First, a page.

Traumatic Brain Injury Surveillance Methodology for 2004-2009 Data

Traumatic Brain Injury Case Definition

Data were collected on men and women of all ages and racial and ethnic groups among Oklahoma’s 3.5 million residents. The traumatic brain injury mortality case definition codes in the Central Nervous System Injury Surveillance Data Submission Standards—2002 (referred to as Standards in the rest of the summary report) were used.5 Fatal traumatic brain injury cases were identified in the Vital Statistics database by searching all 20 multiple cause of death code fields for a code indicating a traumatic brain injury. Oklahomans who died out of state were included. For nonfatal injuries, the traumatic brain injury morbidity case definition codes in the Standards were used. Hospitalized traumatic brain injury cases were identified in the inpatient hospital discharge database by searching the principal diagnosis and all 15 other diagnosis codes for a code indicating a traumatic brain injury. Traumatic brain injury cases were limited to Oklahoma residents who died or were discharged from an acute care hospital during 2004-2009. Persons injured more than 12 months before the date of discharge or death were excluded.

Data Contributors

The Oklahoma State Department of Health Vital Records Division maintains death certificates on all deaths that occur in the state. Death certificates are coded to multiple causes by the National Center for Health Statistics. A real-time electronic vital statistics file, which includes all deaths in Oklahoma and deaths of Oklahoma residents that occurred outside of the state, is made available to the Injury Prevention Service through the health department intranet and can be accessed daily. A final centralized statewide electronic database of deaths for the year, including multiple cause coding and personal identifiers such as name, date of birth, and date of death is obtained by the Injury Prevention Service annually.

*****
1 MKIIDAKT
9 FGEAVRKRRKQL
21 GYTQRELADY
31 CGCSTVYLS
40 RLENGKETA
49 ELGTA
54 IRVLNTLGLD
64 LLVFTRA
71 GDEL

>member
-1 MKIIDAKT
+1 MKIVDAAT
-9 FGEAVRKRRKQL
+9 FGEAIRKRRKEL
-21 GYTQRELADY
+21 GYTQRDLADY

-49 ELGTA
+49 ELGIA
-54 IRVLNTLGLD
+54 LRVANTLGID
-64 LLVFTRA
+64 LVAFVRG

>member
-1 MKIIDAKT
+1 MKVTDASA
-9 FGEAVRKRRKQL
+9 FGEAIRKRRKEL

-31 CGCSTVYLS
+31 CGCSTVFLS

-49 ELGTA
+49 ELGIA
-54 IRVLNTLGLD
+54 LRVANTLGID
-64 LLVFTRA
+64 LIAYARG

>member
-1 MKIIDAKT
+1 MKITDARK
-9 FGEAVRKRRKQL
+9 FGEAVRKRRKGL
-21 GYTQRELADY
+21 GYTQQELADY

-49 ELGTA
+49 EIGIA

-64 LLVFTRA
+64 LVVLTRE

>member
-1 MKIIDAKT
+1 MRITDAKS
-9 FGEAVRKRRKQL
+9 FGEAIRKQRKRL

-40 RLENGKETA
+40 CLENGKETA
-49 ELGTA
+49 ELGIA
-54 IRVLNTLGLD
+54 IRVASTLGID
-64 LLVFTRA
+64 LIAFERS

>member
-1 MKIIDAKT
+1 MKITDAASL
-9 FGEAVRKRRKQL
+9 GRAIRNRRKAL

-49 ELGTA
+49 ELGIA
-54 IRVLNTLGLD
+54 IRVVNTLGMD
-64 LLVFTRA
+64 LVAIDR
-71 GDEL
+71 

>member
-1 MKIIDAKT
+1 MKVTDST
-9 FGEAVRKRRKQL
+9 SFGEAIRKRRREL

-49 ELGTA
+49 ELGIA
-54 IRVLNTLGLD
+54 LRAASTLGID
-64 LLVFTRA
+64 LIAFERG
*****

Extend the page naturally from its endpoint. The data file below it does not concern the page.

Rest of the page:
Data for the centralized statewide hospital discharge database are collected and maintained by the Health Care Information Division of the health department. The hospital discharge database includes all state licensed general and specialized hospitals; federal government facilities are excluded. Discharge data records are submitted for persons discharged within a calendar year from all hospital beds. A separate record is submitted for each discharge, including information on the patient, provider, service, diagnosis and treatment, payer, and charges/bill type. A comprehensive data quality program is run on the database, including checks to ensure that all required fields are completed, ages are appropriate (0-115 years), date fields have the correct year of discharge and proper date sequences, there are not duplicate records, E codes are present for injury-related discharges, etc. Letters regarding missing and inappropriate data are sent to hospitals to obtain updated information and/or clarification. The Injury Prevention Service receives a finalized hospital discharge database each year. Personal identifiers, including name, date of birth, last four digits of the social security number, and medical record number are obtained by the Injury Prevention Service for all reportable injuries, including traumatic brain injuries.

Data Elements